Stefani Saintonge (Crown Heights) is a Haitian-American filmmaker and educator. In 2014 she won the ESSENCE Black Women in Hollywood Discovery Award for her short film, Seventh Grade. Her documentary, La Tierra de los Adioses, won Best Latin American Short Documentary at the Festival Internacional de Cine en el Desierto. Her work, which focuses on women, youth and immigration, has screened at several festivals in the US and abroad. A member of New Negress Film Society, she is a recipient of the Jerome Foundation Film and Video Grant, and works as an educator and adjunct professor in New York. She holds an MFA in Documentary Film Studies and Production.

For her Lakou NOU project, she intends to research current TPS holders as well as community leaders and activists fighting to have it extended.

There are currently 58,000 Haitians with Temporary Protected Status (TPS), with 20,000 living in New York. The US granted TPS in response to the 2010 Haiti earthquake, which declared that any Haitian immigrant residing in the US without permanent residency could apply. The Obama administration had consistently extended the program, but the Trump administration intends to put a stop to it leaving the 58,000 at risk to losing their documentation. TPS is due to end by July 2019 making this year a crucial moment.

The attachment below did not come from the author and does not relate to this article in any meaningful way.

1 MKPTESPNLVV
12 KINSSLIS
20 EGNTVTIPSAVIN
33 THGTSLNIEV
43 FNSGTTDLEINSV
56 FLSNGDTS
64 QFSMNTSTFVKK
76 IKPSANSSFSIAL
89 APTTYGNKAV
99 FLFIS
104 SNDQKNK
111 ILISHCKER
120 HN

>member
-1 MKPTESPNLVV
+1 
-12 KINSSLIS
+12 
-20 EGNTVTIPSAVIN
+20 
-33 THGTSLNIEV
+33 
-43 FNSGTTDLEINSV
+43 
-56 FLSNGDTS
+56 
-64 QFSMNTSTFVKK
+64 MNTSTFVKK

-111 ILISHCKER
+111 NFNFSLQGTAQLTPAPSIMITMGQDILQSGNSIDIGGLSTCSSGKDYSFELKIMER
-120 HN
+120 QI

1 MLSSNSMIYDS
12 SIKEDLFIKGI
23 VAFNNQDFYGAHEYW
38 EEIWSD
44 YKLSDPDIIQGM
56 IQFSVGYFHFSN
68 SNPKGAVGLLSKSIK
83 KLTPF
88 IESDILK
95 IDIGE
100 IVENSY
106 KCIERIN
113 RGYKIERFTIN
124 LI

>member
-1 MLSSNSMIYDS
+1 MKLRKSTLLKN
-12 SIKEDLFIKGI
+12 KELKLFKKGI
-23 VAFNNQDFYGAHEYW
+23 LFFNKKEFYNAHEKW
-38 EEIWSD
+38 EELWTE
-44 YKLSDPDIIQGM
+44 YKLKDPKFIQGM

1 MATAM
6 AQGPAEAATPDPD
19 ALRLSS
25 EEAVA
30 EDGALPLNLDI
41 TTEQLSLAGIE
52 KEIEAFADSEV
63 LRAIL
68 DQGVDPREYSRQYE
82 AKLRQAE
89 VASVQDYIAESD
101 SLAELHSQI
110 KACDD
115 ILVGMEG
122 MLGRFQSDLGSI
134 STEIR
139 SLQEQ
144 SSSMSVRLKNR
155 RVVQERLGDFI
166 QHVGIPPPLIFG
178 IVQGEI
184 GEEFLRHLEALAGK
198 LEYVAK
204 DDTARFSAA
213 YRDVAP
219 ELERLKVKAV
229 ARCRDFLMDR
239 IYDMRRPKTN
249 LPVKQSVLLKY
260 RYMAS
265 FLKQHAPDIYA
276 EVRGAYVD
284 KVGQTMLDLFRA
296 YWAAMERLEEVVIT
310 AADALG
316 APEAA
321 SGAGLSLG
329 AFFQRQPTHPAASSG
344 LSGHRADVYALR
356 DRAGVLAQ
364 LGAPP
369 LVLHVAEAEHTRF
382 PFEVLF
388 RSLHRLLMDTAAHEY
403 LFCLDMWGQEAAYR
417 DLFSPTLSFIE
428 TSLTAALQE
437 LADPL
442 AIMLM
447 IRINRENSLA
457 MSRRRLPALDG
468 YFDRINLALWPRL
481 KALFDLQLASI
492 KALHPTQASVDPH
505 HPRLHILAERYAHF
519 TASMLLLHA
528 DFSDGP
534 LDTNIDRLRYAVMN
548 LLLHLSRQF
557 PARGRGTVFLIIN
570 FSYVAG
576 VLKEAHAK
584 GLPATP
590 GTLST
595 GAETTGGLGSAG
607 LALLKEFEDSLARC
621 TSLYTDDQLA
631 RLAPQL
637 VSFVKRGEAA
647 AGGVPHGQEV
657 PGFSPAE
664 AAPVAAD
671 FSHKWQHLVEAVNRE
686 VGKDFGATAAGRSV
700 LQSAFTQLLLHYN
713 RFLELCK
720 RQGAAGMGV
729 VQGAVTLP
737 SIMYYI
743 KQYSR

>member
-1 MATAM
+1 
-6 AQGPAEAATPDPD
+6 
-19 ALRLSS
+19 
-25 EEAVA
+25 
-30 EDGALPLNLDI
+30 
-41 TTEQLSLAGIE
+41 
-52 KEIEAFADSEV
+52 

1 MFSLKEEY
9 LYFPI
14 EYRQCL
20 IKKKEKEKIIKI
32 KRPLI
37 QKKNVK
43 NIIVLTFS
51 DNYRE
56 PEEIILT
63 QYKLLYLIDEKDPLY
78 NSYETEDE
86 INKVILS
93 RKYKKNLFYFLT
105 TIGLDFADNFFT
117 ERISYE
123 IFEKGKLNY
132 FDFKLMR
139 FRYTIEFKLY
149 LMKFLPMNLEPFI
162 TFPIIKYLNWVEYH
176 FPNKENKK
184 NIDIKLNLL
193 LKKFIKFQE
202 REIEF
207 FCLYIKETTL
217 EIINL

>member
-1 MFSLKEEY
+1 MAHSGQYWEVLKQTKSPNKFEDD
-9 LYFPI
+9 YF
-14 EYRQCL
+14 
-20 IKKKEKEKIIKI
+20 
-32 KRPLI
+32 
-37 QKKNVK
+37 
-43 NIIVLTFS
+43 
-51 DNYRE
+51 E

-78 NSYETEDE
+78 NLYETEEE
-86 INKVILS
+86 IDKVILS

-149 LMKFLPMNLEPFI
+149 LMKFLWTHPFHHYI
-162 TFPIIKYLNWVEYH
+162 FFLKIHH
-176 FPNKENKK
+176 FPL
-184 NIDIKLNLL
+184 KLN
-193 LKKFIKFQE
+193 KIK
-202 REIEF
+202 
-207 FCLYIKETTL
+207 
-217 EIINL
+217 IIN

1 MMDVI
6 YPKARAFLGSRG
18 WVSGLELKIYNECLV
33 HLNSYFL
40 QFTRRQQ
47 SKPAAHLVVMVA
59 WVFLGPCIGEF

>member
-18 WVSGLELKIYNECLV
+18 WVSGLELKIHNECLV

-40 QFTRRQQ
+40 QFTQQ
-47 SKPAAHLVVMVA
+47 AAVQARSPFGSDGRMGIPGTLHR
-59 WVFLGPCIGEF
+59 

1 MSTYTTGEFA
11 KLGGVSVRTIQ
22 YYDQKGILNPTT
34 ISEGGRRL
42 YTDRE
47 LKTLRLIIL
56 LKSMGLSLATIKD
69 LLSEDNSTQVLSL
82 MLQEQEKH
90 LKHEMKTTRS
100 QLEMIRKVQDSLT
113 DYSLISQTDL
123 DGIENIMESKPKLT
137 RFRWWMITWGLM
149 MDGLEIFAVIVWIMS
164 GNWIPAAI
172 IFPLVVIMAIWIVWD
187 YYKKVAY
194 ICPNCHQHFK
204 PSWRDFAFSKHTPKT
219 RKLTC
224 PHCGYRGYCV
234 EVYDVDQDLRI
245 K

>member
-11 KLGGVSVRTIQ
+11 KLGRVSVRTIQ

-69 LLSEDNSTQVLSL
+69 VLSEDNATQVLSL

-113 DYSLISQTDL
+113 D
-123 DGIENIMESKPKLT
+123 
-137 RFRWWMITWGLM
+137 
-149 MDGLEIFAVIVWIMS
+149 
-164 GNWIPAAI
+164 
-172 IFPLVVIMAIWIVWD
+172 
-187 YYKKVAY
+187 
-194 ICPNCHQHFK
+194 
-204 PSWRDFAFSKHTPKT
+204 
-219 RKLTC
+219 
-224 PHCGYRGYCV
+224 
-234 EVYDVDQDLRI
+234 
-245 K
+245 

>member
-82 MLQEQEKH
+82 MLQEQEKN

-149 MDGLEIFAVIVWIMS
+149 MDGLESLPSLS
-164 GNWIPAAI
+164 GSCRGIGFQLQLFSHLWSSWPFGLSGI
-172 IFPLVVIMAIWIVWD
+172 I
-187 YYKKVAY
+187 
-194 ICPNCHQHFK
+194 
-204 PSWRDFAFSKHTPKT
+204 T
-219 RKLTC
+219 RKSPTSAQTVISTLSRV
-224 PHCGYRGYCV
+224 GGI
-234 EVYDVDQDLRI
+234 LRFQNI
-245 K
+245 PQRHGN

From May to August 2018, she will work within Brooklyn particularly Crown Heights to gather anecdotes from TPS holders and their family members documenting their journey to the US, their work since arriving here and their current state in order to highlight the human stories behind this issue. The interviews will be conducted on and off camera depending on the comfort level of participants. She will also interview people in Haiti inquiring on their plans in case their family member is forced to return.

In addition, she will conduct on-camera interviews with experts and community leaders.

She plans to bring together the TPS families she would have been working with for 2-3 private events where they can meet each other, connect and share in an attempt at collectivizing. She will invite a community organizer for one event to do training on self-advocacy, and, an additional event will feature a community healer for a group talk on strategies for managing anxiety amongst state violence.

During her final project event, she will present the resulting footage at a space in Crown Heights for a public, educational forum on the current status of TPS to inform audiences interested in the struggle. The event will blend facts, personal anecdotes, excerpts from interviews and observational footage. She will also invite willing TPS holders as well as community leaders to participate in the forum.

The goal at the end of her residency will be to generate an audio/ visual record of current Haitian TPS holders as well as use the collected footage as foundational research for a possible in-depth film to be completed in the future.